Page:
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Where to start

Think beyond the obvious job roles by looking at Prospects. Be aware that many English/AHSS students feel drawn to editorial roles in Publishing. Be tactical and think of other roles that might suit you such as sales, production, rights, marketing. Also consider “publishing” done by non-publishing companies (training manuals, product brochures).

Publishing now is high tech, with a large focus on online publishing and apps. Working on your IT skills (InDesign, Photoshop, Excel, general coding) will give you a significant advantage.

How to know if you’re suited to this sector

You should be keen to embrace the technological revolution rather than just liking books and bookshops. Having a penchant for business and being able to work well in a team will also be important.

Your main motivation should be having an interesting job and pleasant working environment, rather than earning a high salary.

How to get the experience to be credible

Any work experience with a publishing company will be useful. Publishing is a business: retail, sales or marketing experiences will also be valuable.

Publishing-related opportunities with student societies in Cambridge offer a lot of scope for you to develop your skills. You could try writing for Varsity or The Cambridge Student, or fundraise and run publicity for a student society. Accumulate experiences of working in a team and accomplishing projects.

Further study or certification required

If you are struggling to get into publishing there are some master’s courses available, but these are not essential. Spending your time on gathering relevant work experience will often be preferable. It is very worthwhile, however, doing short courses to increase your proofreading, web editing, project management, marketing or design skills.

How to find employers or training courses

The Bookseller is the main source of job advertisements. There are relatively few graduate schemes available in the sector.

For work experience, try applying speculatively or going through any contacts you may have (you can use LinkedIn or Handshake).

Tips for succeeding in the application or selection process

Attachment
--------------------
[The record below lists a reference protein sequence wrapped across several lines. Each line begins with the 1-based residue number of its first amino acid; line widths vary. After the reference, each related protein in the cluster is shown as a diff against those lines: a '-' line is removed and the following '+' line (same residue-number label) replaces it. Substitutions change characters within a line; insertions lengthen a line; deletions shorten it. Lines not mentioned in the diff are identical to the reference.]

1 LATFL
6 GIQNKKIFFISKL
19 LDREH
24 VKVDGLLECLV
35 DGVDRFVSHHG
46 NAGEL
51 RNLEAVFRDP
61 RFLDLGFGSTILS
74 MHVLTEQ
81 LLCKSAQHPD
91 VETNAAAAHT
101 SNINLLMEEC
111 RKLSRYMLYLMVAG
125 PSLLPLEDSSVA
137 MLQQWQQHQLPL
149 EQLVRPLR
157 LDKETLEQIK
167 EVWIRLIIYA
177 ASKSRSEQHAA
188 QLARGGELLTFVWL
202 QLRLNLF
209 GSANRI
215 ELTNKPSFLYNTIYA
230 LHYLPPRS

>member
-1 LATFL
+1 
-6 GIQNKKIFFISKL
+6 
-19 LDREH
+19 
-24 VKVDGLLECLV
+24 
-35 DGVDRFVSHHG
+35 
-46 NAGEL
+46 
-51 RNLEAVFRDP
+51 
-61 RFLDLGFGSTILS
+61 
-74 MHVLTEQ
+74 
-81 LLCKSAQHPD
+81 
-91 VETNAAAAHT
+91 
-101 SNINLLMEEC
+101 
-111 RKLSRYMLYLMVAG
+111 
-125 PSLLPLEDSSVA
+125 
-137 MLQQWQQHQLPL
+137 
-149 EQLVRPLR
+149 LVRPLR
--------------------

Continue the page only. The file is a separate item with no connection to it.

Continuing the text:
Roles in publishing are very diverse. You cannot send the same CV to everyone. Spend time properly tailoring your experience to the specific requirements of the role. Remember to evidence your achievements with numbers, hard facts or amounts of money—publishing is a business.

Think carefully about the ‘look’ of your CV or other documents. People who work in publishing spend a lot of time thinking about the choice of font and good layout. Equally, attention to detail is essential - no spelling, grammar, spacing, or punctuation mistakes.

What Cambridge offers to help with this career

Careers Service events, including a range of events for the creative industries.

Catch up with previous panels and talks and on the Careers Service YouTube Channel.

Current vacancies and potential employers can be found via Handshake.

You can gain relevant publishing experience at a plethora of student societies.

Other things you should know

Due to Amazon and the rise of e-books, the publishing sector is in crisis, with academic and fiction publishing especially struggling. Children’s literature, EFL (English for Learners), and commercial publishing are more buoyant.

Cambridge students who want to write their own material often think publishing is a good way in. It often isn’t. Work that exposes you to new experiences e.g. teaching in Japan, might be more beneficial. Listen to the podcast on Creative Writing.